My girls have never met a stranger. They love to talk to people, and they will talk to anyone, it’s fantastic. The other night we met this woman in the laundry room at a campground in rural Vermont. She was really sweet, and listened to the girls go on and on. Then she told us she was a teacher. Now, don’t get me wrong, I love teachers, but as other homeschooling parents can probably relate, I get a little nervous when I find out the nice adult my child is talking to is a teacher. I know it shouldn’t matter, but I get a little on edge, hoping they make me look good, make homeschooling look good, or at least don’t make the teacher wonder why in the world we are ruining our kid’s lives!
Ada: “We caught this really cool moth yesterday!” (then promptly let go after we were told it was protected, oops).
Teacher: “Oh, what kind of moth was it?” I’m standing there all smug because because I knew we had looked it up in one of our MANY nature books and read all about it, Ada totally HAD this…
Ada: “uh, ummm…I don’t remember.” Shrugs, runs off.
Me (to myself, in my head) Crap.
Cora: “We’ve been all over, we’ve been to Mexico!”
Teacher: “Oh, wow, do you know any Spanish?”
Cora: “Sure! – uno, dos, tres, quatro, cinco, seis…”
Teacher: “Wow, and do you know what that means in English”
Me (to myself, in my head, all smug again): Well, of course she does…
Cora, smiling sheepishly: “Uh…….ummm….no”.
At this point I’m just hoping the subject changes to something, anything that my kids DO know! Please, for the love of God, say something that makes me sound like a successful homeschooling mom!
Then Ada starts talking to Teacher about fishing in the little pond nearby. Okay, this probably can’t go too wrong.
Teacher: “I used to fish in that pond with my little boy, but he’s in heaven now”. Oh, mama I just met 5 minutes ago, I’m so sorry. She was brave and matter of fact, and my girls were sweet and compassionate and not afraid to ask her about it. It had only been a year and a half since he left this world. She showed us the rainbow shirts in her laundry that she had made for an event in his honor, and her rainbow colored hair, and her rainbow tattoo. He was bright and colorful, she told us. She was so proud of her little boy. And I admired the life in her, and I loved her for talking so boldly about this painful thing to my little girls. And I was proud of my girls for not shying away from this sort of interaction with a stranger.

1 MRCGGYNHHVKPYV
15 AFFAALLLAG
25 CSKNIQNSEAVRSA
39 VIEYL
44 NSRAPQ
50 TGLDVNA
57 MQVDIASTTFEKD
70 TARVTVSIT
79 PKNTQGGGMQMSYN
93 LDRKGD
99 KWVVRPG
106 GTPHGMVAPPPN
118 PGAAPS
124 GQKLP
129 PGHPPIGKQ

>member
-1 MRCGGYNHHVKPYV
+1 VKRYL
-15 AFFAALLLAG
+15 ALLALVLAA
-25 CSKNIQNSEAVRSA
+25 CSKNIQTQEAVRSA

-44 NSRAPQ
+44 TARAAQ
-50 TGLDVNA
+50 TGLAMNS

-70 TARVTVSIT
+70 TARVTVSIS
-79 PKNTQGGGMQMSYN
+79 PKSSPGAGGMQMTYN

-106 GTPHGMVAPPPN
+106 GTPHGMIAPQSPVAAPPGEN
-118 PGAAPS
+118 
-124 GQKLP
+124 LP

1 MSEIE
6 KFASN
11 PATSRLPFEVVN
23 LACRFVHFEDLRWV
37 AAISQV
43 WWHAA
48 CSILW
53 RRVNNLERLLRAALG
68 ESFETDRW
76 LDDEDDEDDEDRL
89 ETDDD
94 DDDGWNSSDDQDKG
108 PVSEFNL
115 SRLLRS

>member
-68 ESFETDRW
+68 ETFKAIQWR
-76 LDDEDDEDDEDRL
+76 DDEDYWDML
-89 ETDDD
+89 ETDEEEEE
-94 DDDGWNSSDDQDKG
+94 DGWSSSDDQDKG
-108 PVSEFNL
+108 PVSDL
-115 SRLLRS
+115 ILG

Eventually, we said our goodnights and walked home.
Cora: “Mama, can I make a card for that woman to tell her how sorry I am for what happened to her son? I want to make her feel better.”
So we walked home and made a card.
We move on the next morning and Teacher wasn’t around so Cora taped the card to her door with some pretty tape and a heart sticker and we left. She wasn’t at all concerned about seeing the woman’s face, or receiving her gratitude or praise. It was genuinely just about wanting to show this other mama some love.
And there it was. That’s what really matters, friends. That they are good people, they love, they are kind and generous. They make cards for strangers to make them feel better, to show them love. Cora will eventually learn how to count in Spanish, and read in English, and as long as they always remember that showing love and being good to people is what’s most important I will have succeeded as their parent, their teacher.